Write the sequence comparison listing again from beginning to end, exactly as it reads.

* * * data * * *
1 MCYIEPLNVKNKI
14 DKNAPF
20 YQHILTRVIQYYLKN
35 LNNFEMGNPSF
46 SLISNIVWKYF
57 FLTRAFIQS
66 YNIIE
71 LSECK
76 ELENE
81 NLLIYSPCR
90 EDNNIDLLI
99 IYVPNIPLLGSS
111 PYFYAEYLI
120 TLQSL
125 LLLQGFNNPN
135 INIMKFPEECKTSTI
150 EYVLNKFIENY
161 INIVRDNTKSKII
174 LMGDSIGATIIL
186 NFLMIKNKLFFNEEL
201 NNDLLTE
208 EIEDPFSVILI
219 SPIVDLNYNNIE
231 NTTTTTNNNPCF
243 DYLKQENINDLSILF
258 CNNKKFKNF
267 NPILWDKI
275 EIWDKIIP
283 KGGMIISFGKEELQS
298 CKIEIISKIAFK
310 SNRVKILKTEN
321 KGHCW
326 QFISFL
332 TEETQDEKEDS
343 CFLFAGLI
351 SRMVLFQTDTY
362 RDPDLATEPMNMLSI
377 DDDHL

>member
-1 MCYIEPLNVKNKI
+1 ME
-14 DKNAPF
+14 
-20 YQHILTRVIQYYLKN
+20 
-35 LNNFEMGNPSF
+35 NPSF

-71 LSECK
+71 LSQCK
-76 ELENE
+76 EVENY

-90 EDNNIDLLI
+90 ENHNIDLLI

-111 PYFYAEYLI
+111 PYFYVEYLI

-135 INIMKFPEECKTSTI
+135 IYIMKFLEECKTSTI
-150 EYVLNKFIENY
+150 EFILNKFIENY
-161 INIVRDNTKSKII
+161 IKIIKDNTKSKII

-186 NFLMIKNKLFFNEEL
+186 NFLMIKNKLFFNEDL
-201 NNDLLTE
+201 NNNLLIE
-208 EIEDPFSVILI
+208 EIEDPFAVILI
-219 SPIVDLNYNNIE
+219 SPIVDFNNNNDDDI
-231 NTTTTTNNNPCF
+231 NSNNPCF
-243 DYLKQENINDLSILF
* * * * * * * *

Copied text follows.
1 MCYIEPLNVKNKI
14 DKNAPF
20 YQHILTRVIQYYLKN
35 LNNFEMGNPSF
46 SLISNIVWKYF
57 FLTRAFIQS
66 YNIIE
71 LSECK
76 ELENE
81 NLLIYSPCR
90 EDNNIDLLI
99 IYVPNIPLLGSS
111 PYFYAEYLI
120 TLQSL
125 LLLQGFNNPN
135 INIMKFPEECKTSTI
150 EYVLNKFIENY
161 INIVRDNTKSKII
174 LMGDSIGATIIL
186 NFLMIKNKLFFNEEL
201 NNDLLTE
208 EIEDPFSVILI
219 SPIVDLNYNNIE
231 NTTTTTNNNPCF
243 DYLKQENINDLSILF
258 CNNKKFKNF
267 NPILWDKI
275 EIWDKIIP
283 KGGMIISFGKEELQS
298 CKIEIISKIAFK
310 SNRVKILKTEN
321 KGHCW
326 QFISFL
332 TEETQDEKEDS
343 CFLFAGLI
351 SRMVLFQTDTY
362 RDPDLATEPMNMLSI
377 DDDHL

>member
-1 MCYIEPLNVKNKI
+1 ME
-14 DKNAPF
+14 
-20 YQHILTRVIQYYLKN
+20 
-35 LNNFEMGNPSF
+35 NPSF

-71 LSECK
+71 LSQCK
-76 ELENE
+76 EVENY

-90 EDNNIDLLI
+90 ENHNIDLLI

-111 PYFYAEYLI
+111 PYFYVEYLI

-135 INIMKFPEECKTSTI
+135 IYIMKFLEECKTSTI
-150 EYVLNKFIENY
+150 EFILNKFIENY
-161 INIVRDNTKSKII
+161 IKIIKDNTKSKII

-186 NFLMIKNKLFFNEEL
+186 NFLMIKNKLFFNEDL
-201 NNDLLTE
+201 NNNLLIE
-208 EIEDPFSVILI
+208 EIEDPFAVILI
-219 SPIVDLNYNNIE
+219 SPIVDFNNNNDDDI
-231 NTTTTTNNNPCF
+231 NSNNPCF
-243 DYLKQENINDLSILF